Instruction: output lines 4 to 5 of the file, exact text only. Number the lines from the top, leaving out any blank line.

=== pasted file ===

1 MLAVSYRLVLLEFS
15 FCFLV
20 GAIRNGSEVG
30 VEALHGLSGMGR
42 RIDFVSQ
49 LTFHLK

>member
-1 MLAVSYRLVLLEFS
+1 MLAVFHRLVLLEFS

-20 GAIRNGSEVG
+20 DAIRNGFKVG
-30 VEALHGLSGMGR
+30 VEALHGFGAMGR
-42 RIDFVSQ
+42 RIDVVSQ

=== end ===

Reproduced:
30 VEALHGLSGMGR
42 RIDFVSQ